The ministry’s decision, effective from this week, is a follow-up measure after a group of eight ruling and opposition lawmakers last month visited the border city of Kaesong to meet with South Korean company officials and help work out problems with operating factories there.

More than 50,000 North Koreans work for 123 South Korean firms operating in the industrial zone to produce clothes, utensils, watches and other goods. The project serves as a key legitimate cash cow for the impoverished communist country.

According to a survey conducted by the ministry of the 123 firms after the parliamentary delegation’s visit, 15 firms wanted to move 803 pieces of equipment worth 4 billion won (US$3.5 million) out of the complex.

Thirty-two companies had plans to remodel the current factories or facilities, the survey showed.

The ministry is also considering expanding bus routes for North Korean workers to help employers hire more workers living farther away from the complex, officials noted.

Read the full story here:
Seoul eases limits on factories, equipment in Kaesong complex
Yonhap
2012-3-6

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Seoul to ease some Kaesong investment regulations

Thursday, February 16th, 2012

According to the Donga Ilbo:

The South Korean government will allow companies operating in the Kaesong industrial complex in North Korea to bring new facilities or build plants there. Against this background, regulations banning new investment in the complex under a sanction against North Korea, which made May 24 last year, will be massively eased.

Park Soo-jin, vice spokeswoman of the Unification Ministry in Seoul, said Wednesday, “We will ease sanctions on North Korea imposed May 24 last year to support the operations of plants operating (in the Kaesong complex), including allowing the entry of necessary facilities and construction of warehouses.” “We will also actively examine working-level talks with Pyongyang to resolve the issue of supply of North Korean workers. We are willing to negotiate with the North on building dormitories and tackling passage, customs and telecommunications matters and personal safety.” The ministry is also mulling putting artificial grass on a soccer field within the complex to improve living conditions of South Korean staff.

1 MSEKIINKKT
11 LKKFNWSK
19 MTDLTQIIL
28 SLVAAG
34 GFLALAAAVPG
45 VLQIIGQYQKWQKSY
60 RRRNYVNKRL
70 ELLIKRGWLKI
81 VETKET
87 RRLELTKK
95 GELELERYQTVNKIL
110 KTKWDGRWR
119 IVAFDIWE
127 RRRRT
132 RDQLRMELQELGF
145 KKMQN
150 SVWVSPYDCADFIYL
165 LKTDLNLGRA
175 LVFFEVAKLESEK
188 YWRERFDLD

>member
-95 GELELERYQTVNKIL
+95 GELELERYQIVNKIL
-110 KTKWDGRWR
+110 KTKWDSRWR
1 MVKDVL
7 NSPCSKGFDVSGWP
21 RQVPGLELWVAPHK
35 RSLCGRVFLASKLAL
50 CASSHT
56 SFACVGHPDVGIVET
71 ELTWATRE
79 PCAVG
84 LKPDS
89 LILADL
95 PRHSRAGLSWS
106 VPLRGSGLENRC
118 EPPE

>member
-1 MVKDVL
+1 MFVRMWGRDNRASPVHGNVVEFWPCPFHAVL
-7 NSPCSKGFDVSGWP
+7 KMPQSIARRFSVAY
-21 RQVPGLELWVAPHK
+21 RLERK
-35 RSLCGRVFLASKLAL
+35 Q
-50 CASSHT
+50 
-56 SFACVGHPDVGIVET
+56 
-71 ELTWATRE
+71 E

The latest decision is a follow-up measure after members of the special parliamentary committee for inter-Korean relations development and the National Assembly`s Foreign Affairs, Trade and Unification Committee visited the Kaesong complex Friday and urged the resolution of difficulties facing companies operating there. Having offered Tuesday working-level talks to Pyongyang for family reunions, Seoul apparently hopes to expand amicable relations through this deregulation.

The Unification Ministry said last year`s sanctions will remain in force since expansion of large-scale investments will still be banned, including new corporate advances into the complex and plant construction. The latest measure, however, is still a big step forward because until now, Seoul had approved just facility entry into the complex for repair purposes, while going forward, additional facilities could be allowed for production activities. Plant construction was initially allowed for seven companies, which had been suspended due to last year’s sanctions.

Certain projects are already in place, including the construction of fire stations and emergency medical facilities, as well as repair of roads for commuting by North Korean workers. The South Korean ban on visiting North Korea excluding the Kaesong complex and Mount Kumgang area, which was effected last year, was also eased following approval of trips to North Korea for social and cultural exchanges, including the recovery of Kaesong Manwol pavilion.

Read the full story here:
Seoul to partially lift restrictions on biz complex in N. Korea
Donga Ilbo
2012-2-16